Ritesh Agarwal, founder of OYO, always wanted to be an entrepreneur and was not afraid of taking risks Image: Amit Verma
Entrepreneurship can’t be taught in college. Not at least to Ritesh Agarwal. For this 23-year-old founder of OYO Rooms, India’s largest branded network of budget hotels, it all comes from within. One would have read the signs when, at 13, this boy from small-town Odisha began to make money by selling SIM cards. Four years later, he dropped out of college to take the entrepreneurial plunge. “I always wanted to be an entrepreneur,” recalls Agarwal.
In 2009, Agarwal moved to Kota and was preparing for his engineering entrance exam. But that took a back seat after he attended the TiE Global Summit in Delhi; thereafter he would take an overnight train from Kota to Delhi almost every weekend to understand the entrepreneurial ecosystem in India. In 2012, at 18, he launched Oravel Stays, a website designed to enable listing and booking of budget accommodation. “The idea was to make small hotels, bed-and- breakfasts and inns more accessible to travellers.”
“ The real problem for the traveller was not lack of awareness, but lack of trust. If you were lucky, you would end up having a comfortable stay
After setting up Oravel Stays, Agarwal travelled for over three months and stayed in over 100 bed-and-breakfasts, guest houses and small hotels. “The real problem for the traveller was not lack of awareness, but lack of trust. If you were lucky, you would end up having a comfortable stay. Otherwise, the issues could range from poor quality bed linen, dirty washrooms to even disinterested or rude staff,” he says. It was this realisation that got him to pivot Oravel to OYO in 2013. It partners with hotels to standardise rooms to give travellers a similar experience across cities. OYO not only lends its name, but also trains in-house staff to ensure uniformity of services in return for a 20 percent commission on booking value.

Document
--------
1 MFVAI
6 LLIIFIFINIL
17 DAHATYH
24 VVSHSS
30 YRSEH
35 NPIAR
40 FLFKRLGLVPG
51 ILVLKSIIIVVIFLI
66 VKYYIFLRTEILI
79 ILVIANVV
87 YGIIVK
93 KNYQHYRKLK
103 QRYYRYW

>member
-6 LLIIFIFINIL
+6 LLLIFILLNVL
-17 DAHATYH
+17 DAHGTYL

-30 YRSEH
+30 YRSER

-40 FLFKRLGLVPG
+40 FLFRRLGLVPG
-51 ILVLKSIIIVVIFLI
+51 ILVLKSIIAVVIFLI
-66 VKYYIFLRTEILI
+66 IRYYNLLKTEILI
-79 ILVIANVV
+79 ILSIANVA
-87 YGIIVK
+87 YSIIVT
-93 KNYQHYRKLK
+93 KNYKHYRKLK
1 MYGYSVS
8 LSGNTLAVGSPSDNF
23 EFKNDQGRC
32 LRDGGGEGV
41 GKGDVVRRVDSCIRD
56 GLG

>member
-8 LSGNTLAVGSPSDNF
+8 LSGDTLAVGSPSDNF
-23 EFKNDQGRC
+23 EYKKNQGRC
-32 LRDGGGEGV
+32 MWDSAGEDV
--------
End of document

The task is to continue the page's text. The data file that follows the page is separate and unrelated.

Agarwal started with a single hotel in Gurugram and now runs more than 7,000 hotels in 200 cities across three countries (Malaysia and Nepal, besides India).
“In many emerging markets, including India, there are significant trust deficits which have to be overcome, especially in the sharing or person-to-person economy. With OYO, Ritesh pioneered a business model that standardised short-stay accommodation to offer customers a predictable and affordable experience,” says Bejul Somaia, managing director at Lightspeed Venture Partners, a venture capital fund that invested an undisclosed amount in the startup in 2014. Subsequently, OYO raised four rounds of funding. Its other investors include Sequoia Capital, Greenoaks Capital Partners and Japan’s SoftBank Group; the Japanese major is said to be in talks to invest further in OYO at a valuation of around $800-plus million, according to a source. (Agarwal declined to comment on this.)
What is Agarwal’s secret sauce? “I was never scared to take any risks,” says the youngest of four siblings. “As long as 75 percent of the children for my parents were okay, I didn’t matter I thought.”
His parents won’t have much to complain, though. For, their youngest kid is doing much more than okay.
(This story appears in the 26 May, 2017 issue of Forbes India. To visit our Archives, click here.)